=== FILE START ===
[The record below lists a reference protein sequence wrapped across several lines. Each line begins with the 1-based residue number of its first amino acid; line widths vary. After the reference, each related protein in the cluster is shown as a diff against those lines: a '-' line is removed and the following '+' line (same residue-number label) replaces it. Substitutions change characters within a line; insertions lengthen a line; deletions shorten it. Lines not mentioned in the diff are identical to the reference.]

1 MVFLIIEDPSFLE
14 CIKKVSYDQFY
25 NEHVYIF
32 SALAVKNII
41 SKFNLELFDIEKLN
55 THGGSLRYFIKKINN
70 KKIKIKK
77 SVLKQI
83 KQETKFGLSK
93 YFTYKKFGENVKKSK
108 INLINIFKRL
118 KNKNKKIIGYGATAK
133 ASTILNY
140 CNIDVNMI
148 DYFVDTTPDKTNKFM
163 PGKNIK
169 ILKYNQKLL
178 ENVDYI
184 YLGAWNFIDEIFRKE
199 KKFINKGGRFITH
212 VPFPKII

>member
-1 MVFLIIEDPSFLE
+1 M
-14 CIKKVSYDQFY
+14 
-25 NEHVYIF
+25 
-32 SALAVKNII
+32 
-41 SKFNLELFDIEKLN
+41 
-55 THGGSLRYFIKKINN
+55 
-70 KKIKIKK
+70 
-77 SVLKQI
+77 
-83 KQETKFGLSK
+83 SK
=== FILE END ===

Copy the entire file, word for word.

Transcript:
[The record below lists a reference protein sequence wrapped across several lines. Each line begins with the 1-based residue number of its first amino acid; line widths vary. After the reference, each related protein in the cluster is shown as a diff against those lines: a '-' line is removed and the following '+' line (same residue-number label) replaces it. Substitutions change characters within a line; insertions lengthen a line; deletions shorten it. Lines not mentioned in the diff are identical to the reference.]

1 MVFLIIEDPSFLE
14 CIKKVSYDQFY
25 NEHVYIF
32 SALAVKNII
41 SKFNLELFDIEKLN
55 THGGSLRYFIKKINN
70 KKIKIKK
77 SVLKQI
83 KQETKFGLSK
93 YFTYKKFGENVKKSK
108 INLINIFKRL
118 KNKNKKIIGYGATAK
133 ASTILNY
140 CNIDVNMI
148 DYFVDTTPDKTNKFM
163 PGKNIK
169 ILKYNQKLL
178 ENVDYI
184 YLGAWNFIDEIFRKE
199 KKFINKGGRFITH
212 VPFPKII

>member
-1 MVFLIIEDPSFLE
+1 M
-14 CIKKVSYDQFY
+14 
-25 NEHVYIF
+25 
-32 SALAVKNII
+32 
-41 SKFNLELFDIEKLN
+41 
-55 THGGSLRYFIKKINN
+55 
-70 KKIKIKK
+70 
-77 SVLKQI
+77 
-83 KQETKFGLSK
+83 SK